The lunch bowl (yakitori-don, from ¥1,080) maintains the same high quality as the dinner courses (from ¥4,950), both of which allow visitors to taste several different cuts of chicken, all flavoured differently and showcasing different textures. You can choose anywhere from three to nine skewers, but we recommend the five-skewer bowl (¥1,900), which contains lean sasami breast, chicken thighs, tsukune meatballs, chicken skin and liver. You can also opt for a lunch set menu (¥3,950), which comes with nine different skewers and a side of chicken broth soup.

  • Restaurants
  • Shibuya

This creepy crawly restaurant specialises in dishes made with insects. That may not sound appealing at first, but we know it’ll be gourmet, considering that the meals at Eat for E are created by Shusaku Toba, owner of Michelin-starred restaurant Sio

The food here is all about sustainability, and each dish is topped with finely ground insect powder or dried insects. Try the gapao rice (¥1,322), salad bowl (¥1,210) or a warm cup of soup (¥330), all of which are high in protein from those dried insects, and wash it down with a side of hoji-kocha tea (¥599) steeped with dried crickets.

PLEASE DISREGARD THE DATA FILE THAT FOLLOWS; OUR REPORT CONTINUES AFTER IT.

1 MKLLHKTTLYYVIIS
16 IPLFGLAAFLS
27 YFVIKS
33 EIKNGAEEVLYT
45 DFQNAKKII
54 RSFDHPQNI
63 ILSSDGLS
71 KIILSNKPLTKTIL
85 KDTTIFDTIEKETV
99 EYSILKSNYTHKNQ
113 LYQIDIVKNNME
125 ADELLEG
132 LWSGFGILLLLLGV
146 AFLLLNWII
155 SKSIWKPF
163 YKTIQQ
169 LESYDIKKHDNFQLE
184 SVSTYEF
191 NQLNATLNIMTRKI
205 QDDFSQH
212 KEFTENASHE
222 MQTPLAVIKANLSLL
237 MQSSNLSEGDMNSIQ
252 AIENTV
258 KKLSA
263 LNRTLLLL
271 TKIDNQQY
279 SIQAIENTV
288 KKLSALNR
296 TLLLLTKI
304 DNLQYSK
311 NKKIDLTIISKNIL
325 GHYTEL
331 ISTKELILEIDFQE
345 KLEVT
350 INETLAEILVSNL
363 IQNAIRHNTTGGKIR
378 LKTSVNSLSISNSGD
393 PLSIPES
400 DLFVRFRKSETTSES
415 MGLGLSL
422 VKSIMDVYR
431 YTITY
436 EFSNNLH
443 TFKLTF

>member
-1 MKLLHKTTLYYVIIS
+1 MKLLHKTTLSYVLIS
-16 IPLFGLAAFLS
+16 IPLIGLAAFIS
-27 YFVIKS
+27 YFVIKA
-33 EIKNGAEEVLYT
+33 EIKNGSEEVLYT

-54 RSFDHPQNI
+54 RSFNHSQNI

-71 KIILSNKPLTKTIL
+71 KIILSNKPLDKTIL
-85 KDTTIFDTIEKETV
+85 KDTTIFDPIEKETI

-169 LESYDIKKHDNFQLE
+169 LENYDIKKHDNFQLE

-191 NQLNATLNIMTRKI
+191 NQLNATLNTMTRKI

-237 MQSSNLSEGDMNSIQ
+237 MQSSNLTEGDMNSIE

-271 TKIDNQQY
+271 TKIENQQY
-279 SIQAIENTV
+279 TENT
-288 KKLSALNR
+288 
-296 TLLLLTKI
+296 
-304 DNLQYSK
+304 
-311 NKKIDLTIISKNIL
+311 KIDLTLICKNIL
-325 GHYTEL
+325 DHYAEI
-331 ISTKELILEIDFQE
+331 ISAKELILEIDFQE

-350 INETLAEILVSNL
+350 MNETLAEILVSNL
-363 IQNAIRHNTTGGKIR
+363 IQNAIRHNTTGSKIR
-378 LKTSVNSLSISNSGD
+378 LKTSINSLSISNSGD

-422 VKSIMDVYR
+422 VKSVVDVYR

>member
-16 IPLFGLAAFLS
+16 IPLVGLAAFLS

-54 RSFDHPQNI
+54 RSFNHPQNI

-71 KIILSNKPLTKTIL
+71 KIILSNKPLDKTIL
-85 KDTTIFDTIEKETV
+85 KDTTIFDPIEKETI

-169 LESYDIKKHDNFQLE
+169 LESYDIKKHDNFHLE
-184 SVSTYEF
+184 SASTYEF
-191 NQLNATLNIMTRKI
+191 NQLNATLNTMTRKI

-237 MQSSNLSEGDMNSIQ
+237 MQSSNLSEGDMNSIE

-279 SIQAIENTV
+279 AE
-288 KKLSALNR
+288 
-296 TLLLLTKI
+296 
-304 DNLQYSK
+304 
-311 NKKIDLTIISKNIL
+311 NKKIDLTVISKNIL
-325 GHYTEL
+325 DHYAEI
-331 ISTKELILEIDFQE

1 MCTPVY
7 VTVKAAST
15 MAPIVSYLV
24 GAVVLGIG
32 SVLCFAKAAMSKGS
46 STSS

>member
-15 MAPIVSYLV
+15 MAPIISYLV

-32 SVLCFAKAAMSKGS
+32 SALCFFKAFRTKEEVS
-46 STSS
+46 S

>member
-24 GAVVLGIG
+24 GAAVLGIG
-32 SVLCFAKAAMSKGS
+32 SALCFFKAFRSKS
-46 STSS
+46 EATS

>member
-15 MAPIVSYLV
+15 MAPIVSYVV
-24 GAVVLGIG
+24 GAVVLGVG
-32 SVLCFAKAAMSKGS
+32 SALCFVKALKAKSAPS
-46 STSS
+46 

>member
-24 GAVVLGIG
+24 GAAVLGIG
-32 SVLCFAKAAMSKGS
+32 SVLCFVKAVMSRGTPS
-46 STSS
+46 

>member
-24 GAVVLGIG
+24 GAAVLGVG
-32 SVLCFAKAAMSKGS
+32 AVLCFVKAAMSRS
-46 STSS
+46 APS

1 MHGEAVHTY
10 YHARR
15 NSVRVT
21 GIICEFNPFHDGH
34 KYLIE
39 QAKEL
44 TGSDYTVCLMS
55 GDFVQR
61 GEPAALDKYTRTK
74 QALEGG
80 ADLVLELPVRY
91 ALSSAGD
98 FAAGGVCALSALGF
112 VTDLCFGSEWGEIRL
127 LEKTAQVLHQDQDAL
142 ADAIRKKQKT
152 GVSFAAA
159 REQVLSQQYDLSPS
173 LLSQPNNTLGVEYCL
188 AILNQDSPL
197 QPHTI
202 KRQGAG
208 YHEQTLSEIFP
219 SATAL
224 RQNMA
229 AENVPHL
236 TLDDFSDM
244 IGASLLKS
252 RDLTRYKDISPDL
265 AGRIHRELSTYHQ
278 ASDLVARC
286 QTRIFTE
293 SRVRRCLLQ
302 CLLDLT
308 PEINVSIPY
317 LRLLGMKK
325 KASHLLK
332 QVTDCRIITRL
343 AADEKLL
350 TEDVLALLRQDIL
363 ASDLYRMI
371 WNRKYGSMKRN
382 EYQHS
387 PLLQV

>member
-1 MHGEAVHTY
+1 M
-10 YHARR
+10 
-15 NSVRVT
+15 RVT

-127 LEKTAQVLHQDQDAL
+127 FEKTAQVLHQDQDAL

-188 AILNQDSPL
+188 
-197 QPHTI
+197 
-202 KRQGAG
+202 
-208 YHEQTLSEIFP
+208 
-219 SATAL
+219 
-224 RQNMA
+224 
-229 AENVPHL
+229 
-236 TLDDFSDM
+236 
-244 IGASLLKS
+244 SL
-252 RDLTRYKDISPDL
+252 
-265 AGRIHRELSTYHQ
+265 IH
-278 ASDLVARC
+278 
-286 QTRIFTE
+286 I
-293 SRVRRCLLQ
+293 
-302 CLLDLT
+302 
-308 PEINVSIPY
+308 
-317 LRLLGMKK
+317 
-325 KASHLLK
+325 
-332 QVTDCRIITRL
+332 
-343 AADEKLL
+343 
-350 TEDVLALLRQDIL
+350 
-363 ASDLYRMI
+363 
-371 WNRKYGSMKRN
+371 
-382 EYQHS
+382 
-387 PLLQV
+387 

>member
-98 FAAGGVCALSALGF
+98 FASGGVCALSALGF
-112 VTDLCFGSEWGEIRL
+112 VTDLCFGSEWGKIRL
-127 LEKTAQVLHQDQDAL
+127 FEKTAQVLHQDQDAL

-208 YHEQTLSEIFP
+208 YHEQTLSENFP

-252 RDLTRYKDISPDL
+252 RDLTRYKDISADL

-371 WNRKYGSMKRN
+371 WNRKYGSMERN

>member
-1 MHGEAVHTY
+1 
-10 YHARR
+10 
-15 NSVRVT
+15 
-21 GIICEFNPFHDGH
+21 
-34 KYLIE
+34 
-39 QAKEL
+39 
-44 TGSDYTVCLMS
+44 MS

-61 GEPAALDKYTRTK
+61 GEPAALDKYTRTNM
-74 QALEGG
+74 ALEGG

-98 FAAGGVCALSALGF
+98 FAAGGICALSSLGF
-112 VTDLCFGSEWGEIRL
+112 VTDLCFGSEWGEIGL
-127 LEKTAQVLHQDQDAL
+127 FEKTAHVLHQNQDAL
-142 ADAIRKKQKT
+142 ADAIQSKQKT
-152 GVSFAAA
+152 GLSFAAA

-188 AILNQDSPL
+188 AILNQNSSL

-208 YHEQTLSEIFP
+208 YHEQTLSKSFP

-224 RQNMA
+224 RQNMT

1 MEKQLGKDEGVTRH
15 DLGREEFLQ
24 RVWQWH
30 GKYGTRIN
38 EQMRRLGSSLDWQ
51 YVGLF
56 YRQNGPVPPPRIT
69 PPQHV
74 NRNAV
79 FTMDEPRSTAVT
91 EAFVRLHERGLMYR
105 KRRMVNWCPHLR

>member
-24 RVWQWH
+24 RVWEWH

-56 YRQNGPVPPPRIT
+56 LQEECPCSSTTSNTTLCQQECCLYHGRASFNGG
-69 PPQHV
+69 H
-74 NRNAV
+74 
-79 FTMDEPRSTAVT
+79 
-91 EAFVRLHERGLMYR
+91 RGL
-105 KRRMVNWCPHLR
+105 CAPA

Advertising
  • Restaurants
  • Cafés
  • Takashimadaira

How do you usually drink your coffee? This coffee shop in Itabashi serves your favourite brew in wine glasses. It’s not as strange as it sounds – just as it does for wine, the glass is said to preserve the taste of the coffee and its shape accentuates the aroma of the brew.

The shop has about six different types of in-house roasted coffee beans with different levels of intensity: Ethiopia (bright fruity flavours), the house Viva Blend (light medium roast with a floral taste), Guatemala (medium roast with sweet, chocolate flavour notes), Kenya (medium deep roast with brightly acidic notes), Mandheling (deep roast with strong bitterness), and even café au lait blend mix.